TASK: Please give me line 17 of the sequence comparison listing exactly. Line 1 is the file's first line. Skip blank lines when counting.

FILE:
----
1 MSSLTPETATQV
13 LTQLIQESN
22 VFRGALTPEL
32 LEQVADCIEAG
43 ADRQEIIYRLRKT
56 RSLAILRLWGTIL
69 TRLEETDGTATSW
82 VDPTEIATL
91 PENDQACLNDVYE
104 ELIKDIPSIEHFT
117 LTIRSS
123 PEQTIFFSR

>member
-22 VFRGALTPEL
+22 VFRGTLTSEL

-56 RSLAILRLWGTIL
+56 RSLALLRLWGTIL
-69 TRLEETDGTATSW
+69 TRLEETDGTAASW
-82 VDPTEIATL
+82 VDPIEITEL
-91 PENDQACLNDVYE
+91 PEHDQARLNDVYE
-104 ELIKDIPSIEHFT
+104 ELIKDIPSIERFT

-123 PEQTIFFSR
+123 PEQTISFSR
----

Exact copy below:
+56 RSLALLRLWGTIL